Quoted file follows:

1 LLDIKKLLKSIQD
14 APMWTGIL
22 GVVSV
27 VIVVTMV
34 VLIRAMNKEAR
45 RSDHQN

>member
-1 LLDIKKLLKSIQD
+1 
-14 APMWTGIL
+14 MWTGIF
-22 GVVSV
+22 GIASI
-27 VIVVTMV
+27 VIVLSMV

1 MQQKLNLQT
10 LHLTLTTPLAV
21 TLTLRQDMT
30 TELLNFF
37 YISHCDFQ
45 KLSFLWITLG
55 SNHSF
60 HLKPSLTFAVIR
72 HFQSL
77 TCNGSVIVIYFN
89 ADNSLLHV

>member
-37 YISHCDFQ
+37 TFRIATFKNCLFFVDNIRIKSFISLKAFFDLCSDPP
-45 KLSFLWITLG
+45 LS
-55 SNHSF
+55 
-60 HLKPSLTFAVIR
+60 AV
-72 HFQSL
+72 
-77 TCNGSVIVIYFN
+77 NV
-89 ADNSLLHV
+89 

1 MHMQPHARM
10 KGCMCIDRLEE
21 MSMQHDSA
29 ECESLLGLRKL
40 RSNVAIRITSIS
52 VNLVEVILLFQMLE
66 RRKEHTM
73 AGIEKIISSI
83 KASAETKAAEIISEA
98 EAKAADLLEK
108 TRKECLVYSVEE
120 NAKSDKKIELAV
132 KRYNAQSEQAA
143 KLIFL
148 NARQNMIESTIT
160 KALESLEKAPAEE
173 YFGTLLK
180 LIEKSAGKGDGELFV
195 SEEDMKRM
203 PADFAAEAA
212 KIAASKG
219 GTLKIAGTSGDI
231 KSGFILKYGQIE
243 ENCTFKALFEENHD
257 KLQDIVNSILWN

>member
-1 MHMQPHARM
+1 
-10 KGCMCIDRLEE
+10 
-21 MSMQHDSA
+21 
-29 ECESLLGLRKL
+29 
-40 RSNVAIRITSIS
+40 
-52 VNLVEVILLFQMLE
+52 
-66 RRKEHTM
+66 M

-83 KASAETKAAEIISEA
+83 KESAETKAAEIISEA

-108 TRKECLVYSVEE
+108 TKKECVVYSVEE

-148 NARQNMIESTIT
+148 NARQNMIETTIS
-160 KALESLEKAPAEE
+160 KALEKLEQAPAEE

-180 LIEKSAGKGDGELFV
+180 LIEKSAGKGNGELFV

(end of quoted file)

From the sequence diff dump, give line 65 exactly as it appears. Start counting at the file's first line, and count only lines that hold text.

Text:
243 ENCTFKALFEENHD